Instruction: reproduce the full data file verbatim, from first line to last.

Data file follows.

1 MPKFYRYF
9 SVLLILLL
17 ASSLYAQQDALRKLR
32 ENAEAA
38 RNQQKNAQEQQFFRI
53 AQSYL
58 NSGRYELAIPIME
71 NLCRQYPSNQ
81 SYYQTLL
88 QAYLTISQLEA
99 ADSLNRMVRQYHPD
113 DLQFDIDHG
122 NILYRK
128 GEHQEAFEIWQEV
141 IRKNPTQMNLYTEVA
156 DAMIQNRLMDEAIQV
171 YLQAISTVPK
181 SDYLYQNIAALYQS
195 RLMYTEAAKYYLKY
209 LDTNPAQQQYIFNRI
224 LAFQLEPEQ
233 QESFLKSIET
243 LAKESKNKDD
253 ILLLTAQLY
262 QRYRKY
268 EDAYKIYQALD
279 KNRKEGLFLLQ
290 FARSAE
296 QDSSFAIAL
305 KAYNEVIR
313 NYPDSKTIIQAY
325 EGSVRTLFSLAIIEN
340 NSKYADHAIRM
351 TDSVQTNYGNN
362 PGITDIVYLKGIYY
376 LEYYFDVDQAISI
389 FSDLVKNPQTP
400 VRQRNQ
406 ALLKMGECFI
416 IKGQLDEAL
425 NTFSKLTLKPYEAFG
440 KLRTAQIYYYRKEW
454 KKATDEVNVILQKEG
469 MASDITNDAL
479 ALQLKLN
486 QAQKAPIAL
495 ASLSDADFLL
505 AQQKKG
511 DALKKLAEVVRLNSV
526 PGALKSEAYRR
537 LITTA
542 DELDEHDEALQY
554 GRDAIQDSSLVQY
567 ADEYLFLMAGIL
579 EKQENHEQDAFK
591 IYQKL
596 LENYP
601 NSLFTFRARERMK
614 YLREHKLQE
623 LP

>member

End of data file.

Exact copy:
1 MPKFYRYF
9 SVLLILLL
17 ASSLYAQQDALRKLR
32 ENAEAA
38 RNQQKNAQEQQFFRI
53 AQSYL
58 NSGRYELAIPIME
71 NLCRQYPSNQ
81 SYYQTLL
88 QAYLTISQLEA
99 ADSLNRMVRQYHPD
113 DLQFDIDHG
122 NILYRK
128 GEHQEAFEIWQEV
141 IRKNPTQMNLYTEVA
156 DAMIQNRLMDEAIQV
171 YLQAISTVPK
181 SDYLYQNIAALYQS
195 RLMYTEAAKYYLKY
209 LDTNPAQQQYIFNRI
224 LAFQLEPEQ
233 QESFLKSIET
243 LAKESKNKDD
253 ILLLTAQLY
262 QRYRKY
268 EDAYKIYQALD
279 KNRKEGLFLLQ
290 FARSAE
296 QDSSFAIAL
305 KAYNEVIR
313 NYPDSKTIIQAY
325 EGSVRTLFSLAIIEN
340 NSKYADHAIRM
351 TDSVQTNYGNN
362 PGITDIVYLKGIYY
376 LEYYFDVDQAISI
389 FSDLVKNPQTP
400 VRQRNQ
406 ALLKMGECFI
416 IKGQLDEAL
425 NTFSKLTLKPYEAFG
440 KLRTAQIYYYRKEW
454 KKATDEVNVILQKEG
469 MASDITNDAL
479 ALQLKLN
486 QAQKAPIAL
495 ASLSDADFLL
505 AQQKKG
511 DALKKLAEVVRLNSV
526 PGALKSEAYRR
537 LITTA
542 DELDEHDEALQY
554 GRDAIQDSSLVQY
567 ADEYLFLMAGIL
579 EKQENHEQDAFK
591 IYQKL
596 LENYP
601 NSLFTFRARERMK
614 YLREHKLQE
623 LP

>member